Chairman Pai has proposed a reversal of the Title II classification that allows the FCC to regulate net neutrality rules and has suggested allowing ISPs to undermine the primary tenets of the policy.
Who will come together for the protest: More than 180 companies including Amazon, Twitter, Etsy, OkCupid and Vimeo, along with advocacy groups such as the ACLU, Change.org and Greenpeace, will join the protest and urge their users and followers to do the same. While they didn't make a formal announcement (that would have been too bold), both Google and Facebook reps are quietly telling news outlets they'll be participating in the protests.
Until now, Google and Facebookâ€"which have been staunch supporters of net neutrality in the pastâ€"have stayed out of the debate".
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The National Hispanic Media Coalition (NHMC) filed a motion on Friday to delay the FCC's proceeding to undo its net neutrality rules, pending the release of documents the group has requested from the agency. Meanwhile, the company's chief executive, Randall Stephenson, has charged that the government's net neutrality rules have significantly curtailed his company's investments in its own infrastructure. That's why millions of people support Title II: It prevents these companies from charging us pricey tolls to access the online content we want - and from throttling, blocking or discriminating against the apps, websites and services of our choosing. The two streaming giants will participate in the "Day of Action to Save Net Neutrality 2017" which is set to take place on Wednesday, July 12. Internet Service Providers, such as AT&T, Verizon and Comcast, should not be able to block, speed or slow down legal websites - or give preferential treatment to others, including their own. Organizing groups including Fight for the Future, Free Press Action Fund, and Demand Progress want their actions to call attention to the potential impact on everyday users, such as having to pay for faster Internet access. But one thing is certain - a lot of the content we consume online is thanks to the work of American creators and companies. The web platforms include Airbnb, Dropbox, Spotify, Google, Facebook, and now Snap Inc.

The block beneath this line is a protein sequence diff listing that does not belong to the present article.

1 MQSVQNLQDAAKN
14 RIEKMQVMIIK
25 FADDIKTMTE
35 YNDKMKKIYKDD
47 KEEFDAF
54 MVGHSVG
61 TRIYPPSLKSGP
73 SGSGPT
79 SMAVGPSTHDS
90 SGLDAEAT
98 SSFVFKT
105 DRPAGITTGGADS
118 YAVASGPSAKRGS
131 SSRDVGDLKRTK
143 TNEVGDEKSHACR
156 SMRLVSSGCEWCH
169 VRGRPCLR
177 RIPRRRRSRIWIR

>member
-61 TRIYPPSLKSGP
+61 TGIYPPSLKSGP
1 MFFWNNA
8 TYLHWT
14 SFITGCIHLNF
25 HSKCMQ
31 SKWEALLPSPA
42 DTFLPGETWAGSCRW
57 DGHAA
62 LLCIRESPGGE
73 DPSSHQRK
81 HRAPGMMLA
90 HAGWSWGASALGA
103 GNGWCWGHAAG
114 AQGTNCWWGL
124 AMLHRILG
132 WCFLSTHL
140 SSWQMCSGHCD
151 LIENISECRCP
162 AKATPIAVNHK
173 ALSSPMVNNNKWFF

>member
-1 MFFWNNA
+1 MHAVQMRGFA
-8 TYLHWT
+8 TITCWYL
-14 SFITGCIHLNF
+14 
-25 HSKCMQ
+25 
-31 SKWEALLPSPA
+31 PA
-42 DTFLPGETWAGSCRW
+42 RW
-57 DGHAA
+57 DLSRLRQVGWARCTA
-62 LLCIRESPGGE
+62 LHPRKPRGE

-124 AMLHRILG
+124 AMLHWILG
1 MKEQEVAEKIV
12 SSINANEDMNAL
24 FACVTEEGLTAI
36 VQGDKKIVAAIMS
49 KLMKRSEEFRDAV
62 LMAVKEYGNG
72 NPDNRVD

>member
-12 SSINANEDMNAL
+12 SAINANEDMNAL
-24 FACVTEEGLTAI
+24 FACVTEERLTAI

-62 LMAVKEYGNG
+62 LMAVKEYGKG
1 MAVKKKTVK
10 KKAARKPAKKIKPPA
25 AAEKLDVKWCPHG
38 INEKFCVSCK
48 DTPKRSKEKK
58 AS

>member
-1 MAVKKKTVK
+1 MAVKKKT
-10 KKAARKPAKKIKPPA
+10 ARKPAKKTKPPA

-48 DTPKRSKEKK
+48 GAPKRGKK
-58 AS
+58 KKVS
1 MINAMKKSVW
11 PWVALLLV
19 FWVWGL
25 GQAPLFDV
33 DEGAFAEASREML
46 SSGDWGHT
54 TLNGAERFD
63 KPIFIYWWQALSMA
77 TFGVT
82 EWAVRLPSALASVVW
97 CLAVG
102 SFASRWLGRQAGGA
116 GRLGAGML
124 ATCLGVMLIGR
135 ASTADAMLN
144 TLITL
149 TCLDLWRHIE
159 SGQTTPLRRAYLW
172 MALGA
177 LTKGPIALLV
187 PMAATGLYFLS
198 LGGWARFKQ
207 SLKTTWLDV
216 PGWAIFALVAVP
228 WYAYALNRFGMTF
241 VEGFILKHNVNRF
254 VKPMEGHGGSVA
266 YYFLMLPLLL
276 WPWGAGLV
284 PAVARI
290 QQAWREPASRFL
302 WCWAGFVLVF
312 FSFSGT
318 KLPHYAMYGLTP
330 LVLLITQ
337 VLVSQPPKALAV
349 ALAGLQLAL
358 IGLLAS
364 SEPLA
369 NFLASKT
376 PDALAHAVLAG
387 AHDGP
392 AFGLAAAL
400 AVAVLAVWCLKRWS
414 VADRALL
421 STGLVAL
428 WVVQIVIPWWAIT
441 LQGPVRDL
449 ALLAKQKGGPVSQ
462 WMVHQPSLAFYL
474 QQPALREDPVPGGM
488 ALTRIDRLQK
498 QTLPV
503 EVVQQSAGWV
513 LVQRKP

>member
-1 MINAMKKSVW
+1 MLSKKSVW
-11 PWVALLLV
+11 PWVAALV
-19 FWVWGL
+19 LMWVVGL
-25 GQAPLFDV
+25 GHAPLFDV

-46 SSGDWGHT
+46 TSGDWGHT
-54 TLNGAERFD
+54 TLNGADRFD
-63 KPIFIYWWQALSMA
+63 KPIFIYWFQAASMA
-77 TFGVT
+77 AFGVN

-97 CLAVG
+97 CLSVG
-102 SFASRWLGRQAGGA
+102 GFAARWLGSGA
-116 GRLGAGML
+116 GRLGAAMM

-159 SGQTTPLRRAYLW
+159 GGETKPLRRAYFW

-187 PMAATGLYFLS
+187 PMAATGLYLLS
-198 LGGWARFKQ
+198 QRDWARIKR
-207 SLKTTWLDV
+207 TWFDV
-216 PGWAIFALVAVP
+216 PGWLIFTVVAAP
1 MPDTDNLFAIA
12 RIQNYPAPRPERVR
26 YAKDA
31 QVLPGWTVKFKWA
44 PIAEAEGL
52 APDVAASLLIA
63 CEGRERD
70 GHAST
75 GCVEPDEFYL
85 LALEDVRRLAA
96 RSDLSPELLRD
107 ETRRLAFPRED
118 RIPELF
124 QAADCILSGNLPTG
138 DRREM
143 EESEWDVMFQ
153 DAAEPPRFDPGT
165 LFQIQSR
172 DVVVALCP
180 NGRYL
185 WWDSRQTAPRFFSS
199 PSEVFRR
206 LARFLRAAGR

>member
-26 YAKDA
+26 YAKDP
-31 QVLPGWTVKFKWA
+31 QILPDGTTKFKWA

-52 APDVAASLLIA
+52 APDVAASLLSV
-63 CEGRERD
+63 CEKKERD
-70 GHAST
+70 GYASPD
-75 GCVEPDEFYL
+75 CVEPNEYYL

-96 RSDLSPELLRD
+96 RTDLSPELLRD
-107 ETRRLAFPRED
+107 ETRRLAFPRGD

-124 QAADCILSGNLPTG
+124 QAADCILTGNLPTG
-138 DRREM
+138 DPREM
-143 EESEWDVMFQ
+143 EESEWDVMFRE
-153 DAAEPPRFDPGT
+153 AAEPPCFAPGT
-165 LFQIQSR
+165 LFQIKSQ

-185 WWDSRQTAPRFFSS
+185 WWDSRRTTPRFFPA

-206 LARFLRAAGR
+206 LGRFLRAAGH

"A threat to net neutrality is a threat to the free exchange of ideas that creative culture and an informed public rely upon", said Michal Rosenn, General Counsel at Kickstarter.
Technically, both companies have been more than just "on the sidelines", having in some places actively lobbied to weaken net neutrality protections.
How are internet providers responding to the day of action?
Evan Greer of Fight for the Future, a nonprofit that helped organize the protest, said supporters would be glad to have AT&T join them in their fight, if the company was truly honest.